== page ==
Battery Life - Impressive

Battery life is a fundamental characteristic of a smartphone, and something that Huawei seems to want to pay special attention to due to the CEO’s obsession with being personally fed up with smartphones running out of power.

The P20 comes with a 3400mAh battery while the P20 Pro sports a 17.6% larger 4000mAh unit. Both represent an improvement in terms of capacity when compared to the P10 (3200mAh) and the P10 Plus (3750mAh).

Web Browsing Battery Life 2016 (WiFi)

In the web browsing test both P20’s perform extremely well, topping the charts. While not quite reaching the Mate 9’s figures (due to its very efficient LCD), the P20 Pro outpaces all other modern smartphones that we’ve tested, coming in at 12.20 hours. The P20 also isn’t far behind at 10.66 hours.

PCMark Work 2.0 - Battery Life

In PCMark, the P20 Pro showcased some record figures coming in at 12.3h, beating all previous flagship devices. The smaller P20 also fares very well – but the LCD screen is holding back the device as PCMark’s overall lower APL seems to favour the P20 Pro’s OLED display a lot.

This is also an interesting juxtaposition between the P20 Pro and say, the Galaxy S9+ with the Snapdragon 845. Both have similar AMOLED screens and sizes, but the P20 Pro comes in at a 51% longer runtime, even though its battery capacity is only 14% bigger.

Compared to last year’s P10 – both P20’s mark significant improvements.

In general this perfectly showcases the balance that companies have to make when deciding between performance and battery life. Although the Kirin 970’s isn’t the greatest performer in 2018, it’s able to remain outstandingly efficient. The fact that the P20’s have larger batteries while maintaining slim form factors is just a bonus on top what is fundamentally a requirement of having an efficient SoC and device platform.

Over my time with testing the device I did notice a catch in the battery life of the P20s – both seem to have less than impressive idle standby times, however given the overall outstanding on-screen battery results, this should be of no particular concern to everyday users.

Display Evaluation & Power Camera - Daylight Evaluation


View All Comments

  • Vishnu NS - Friday, June 15, 2018 - link

    Andrei - I have the Mate 9 and I get regular monthly security updates. I just got my June 2018 update yesterday. Cheers! Love the review, strongly eyeing the Mate 10 Pro at $549 on Amazon currently. Also awaiting the Pixel 3 XL release later this year before making a new purchase.

  • chocolatine - Wednesday, June 27, 2018 - link

    My P10+ (in France) has the may 2018 security patches (and Android 8). Using the HiSuite software updater while your phone is plugged in your computer works much better than using the system update menu of the phone Reply
  • amouses - Friday, June 15, 2018 - link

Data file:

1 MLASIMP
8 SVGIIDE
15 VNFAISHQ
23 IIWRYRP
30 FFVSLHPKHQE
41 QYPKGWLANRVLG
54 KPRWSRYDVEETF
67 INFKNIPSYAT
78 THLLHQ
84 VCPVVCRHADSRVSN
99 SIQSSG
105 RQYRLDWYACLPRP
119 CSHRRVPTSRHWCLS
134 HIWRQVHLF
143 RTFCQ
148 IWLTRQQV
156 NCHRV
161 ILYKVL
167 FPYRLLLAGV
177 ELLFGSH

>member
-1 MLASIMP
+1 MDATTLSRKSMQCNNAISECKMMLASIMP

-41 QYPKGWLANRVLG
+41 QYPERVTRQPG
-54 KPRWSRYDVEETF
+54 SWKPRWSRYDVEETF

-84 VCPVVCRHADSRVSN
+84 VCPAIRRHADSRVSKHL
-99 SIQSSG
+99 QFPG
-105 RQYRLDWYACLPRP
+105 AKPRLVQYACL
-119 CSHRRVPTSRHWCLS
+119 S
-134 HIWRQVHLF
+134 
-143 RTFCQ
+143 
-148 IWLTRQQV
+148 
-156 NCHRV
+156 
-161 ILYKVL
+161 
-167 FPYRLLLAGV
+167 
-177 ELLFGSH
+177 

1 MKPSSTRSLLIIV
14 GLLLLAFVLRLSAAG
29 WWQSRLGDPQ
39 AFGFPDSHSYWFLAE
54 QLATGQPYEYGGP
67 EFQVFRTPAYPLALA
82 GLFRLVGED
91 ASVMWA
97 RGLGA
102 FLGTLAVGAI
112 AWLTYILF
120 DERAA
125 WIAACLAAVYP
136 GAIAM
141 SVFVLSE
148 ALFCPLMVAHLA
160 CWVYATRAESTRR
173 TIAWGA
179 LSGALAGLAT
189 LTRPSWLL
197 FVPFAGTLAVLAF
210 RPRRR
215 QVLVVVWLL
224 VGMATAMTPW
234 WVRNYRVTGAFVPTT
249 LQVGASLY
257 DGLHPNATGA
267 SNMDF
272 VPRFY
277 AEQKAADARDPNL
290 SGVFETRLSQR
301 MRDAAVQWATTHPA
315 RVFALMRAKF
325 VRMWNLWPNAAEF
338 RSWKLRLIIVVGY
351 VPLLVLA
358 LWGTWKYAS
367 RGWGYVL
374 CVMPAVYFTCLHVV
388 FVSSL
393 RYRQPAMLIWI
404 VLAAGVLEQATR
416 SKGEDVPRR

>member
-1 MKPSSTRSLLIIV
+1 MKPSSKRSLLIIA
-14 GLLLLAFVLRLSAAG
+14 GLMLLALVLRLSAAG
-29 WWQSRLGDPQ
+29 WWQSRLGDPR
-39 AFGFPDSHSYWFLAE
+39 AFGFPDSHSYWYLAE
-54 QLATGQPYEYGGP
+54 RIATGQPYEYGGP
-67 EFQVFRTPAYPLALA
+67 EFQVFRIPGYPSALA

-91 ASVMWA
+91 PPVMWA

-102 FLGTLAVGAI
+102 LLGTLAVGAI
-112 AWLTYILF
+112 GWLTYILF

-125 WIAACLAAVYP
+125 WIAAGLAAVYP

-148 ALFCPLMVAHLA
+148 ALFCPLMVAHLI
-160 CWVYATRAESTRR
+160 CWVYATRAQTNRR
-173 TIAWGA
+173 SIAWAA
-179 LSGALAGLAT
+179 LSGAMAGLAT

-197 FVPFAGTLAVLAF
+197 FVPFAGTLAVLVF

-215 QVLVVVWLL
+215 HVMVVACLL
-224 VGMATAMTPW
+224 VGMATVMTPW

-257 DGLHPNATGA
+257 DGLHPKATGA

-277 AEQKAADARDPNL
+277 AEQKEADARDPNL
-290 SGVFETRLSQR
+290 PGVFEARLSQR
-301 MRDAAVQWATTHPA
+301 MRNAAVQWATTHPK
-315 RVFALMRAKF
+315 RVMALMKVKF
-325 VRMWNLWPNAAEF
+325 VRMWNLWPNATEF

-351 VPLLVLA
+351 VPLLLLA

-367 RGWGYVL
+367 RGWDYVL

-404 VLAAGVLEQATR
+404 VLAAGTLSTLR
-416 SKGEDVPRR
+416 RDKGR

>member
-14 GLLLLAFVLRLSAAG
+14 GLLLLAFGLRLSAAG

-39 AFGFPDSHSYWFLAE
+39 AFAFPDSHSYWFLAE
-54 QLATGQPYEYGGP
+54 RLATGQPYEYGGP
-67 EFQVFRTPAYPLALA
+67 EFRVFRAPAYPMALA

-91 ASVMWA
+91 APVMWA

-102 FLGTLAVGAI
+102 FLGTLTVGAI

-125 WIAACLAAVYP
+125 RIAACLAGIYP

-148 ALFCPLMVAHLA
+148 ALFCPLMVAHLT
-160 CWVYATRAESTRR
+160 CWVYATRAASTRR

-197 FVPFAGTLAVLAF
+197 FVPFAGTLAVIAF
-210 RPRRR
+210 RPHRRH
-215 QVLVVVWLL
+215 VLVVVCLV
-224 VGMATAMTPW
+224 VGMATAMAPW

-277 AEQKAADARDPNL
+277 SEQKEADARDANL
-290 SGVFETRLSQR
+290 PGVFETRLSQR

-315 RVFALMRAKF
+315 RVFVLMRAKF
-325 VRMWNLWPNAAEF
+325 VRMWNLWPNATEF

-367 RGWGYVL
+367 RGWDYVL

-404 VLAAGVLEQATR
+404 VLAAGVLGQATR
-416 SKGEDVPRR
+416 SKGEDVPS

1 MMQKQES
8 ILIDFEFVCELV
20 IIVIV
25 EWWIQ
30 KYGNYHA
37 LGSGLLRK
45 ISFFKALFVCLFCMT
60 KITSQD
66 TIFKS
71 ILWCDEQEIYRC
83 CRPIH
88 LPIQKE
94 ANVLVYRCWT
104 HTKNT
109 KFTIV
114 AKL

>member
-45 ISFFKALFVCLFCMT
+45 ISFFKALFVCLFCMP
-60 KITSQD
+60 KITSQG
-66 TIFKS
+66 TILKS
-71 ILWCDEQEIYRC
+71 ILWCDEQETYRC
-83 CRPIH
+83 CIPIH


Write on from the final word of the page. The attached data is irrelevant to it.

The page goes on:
The Mate10 is supported by Project Treble. And so swifter updates are possible. But so such assurance has been given for any P20 variant. I've repeatedly asked Huawei via official and unofficial forums. You will also notice that Huawei was absent from the Android P Beta programme. Not a good sign. Reply
  • eastcoast_pete - Friday, June 15, 2018 - link

    Thanks Andrei! While some other commentators here seem to have had luck getting updates for their Huawei phones, my experience mirrors yours - spotty or no updates. Would love to hear that they are fully committed to timely updates and longer-term support for their phones. Reply
  • sonicmerlin - Sunday, June 17, 2018 - link

    Don't these come with Project Treble? Shouldn't that make updating far easier? Reply
  • mmrezaie - Sunday, June 17, 2018 - link

    It doesn't on my Motorola! It is still on Android 8.0 and security update from Feb. I think I have got only three updates since it got introduced as one of the first Project Terrible phones. Pun intended. Reply
  • Round - Tuesday, June 26, 2018 - link

    I'm sure Huawei will release updates as soon as they get an approved version from the communist government or the PLA, that has improved tracking apps built in at the OS level. You can trust these guys, along with their friends at ZTE, another stalwart of honesty and integrity. Reply
  • Lodix - Friday, June 15, 2018 - link

    Nice review.

    I noticed the Xiaomi Mi Mix2s has the same problems in terms of GPU throttling as the S9+. Do you know what is causing this behaviour?
  • Andrei Frumusanu - Friday, June 15, 2018 - link

    It's just the behaviour of S845 devices it seems - the MIX 2S review will be a separate piece after this. Reply
  • ZolaIII - Friday, June 15, 2018 - link

    Probably the step into right direction. Xiaomi uses CAF defaults this day's & yes they are very aggressive.
    To answer the question;
    The A75's are about 50% larger more power hungry compared to the A73's both SoC's are made on the 10 nm Samsung FinFET while later one (S845) is made on more optimised one which is let's say capable of saving around 20% power compared to the early one. The S845 is also clocked hire and all do it's only 12~13% those eat additional 25~30% more power. The all FinFET structures leak insanely when the around 2.1~2.2GHz limit is crossed so more than that should be used for short bursts and only when really needed. In the end we have 1.5~1.6x CPU power consumption while sustainable power limit remains the same 2.5~2.7W. This is enough to diminish the A630 efficiency/performance/proces advantages of around 30% combined. Their is no hotpluging in user space whatsoever on any newer Snapdragon SoC's/builds (since removing the Core_ctl a year ago) which can help a lot regarding sustainable GPU performance. At the end it's at least easy to play with Kirin regarding limiting the CPU frequency scheduling as it uses good old interactive governor & I am certain it will be very beneficial regarding GPU through.

    Best regards.

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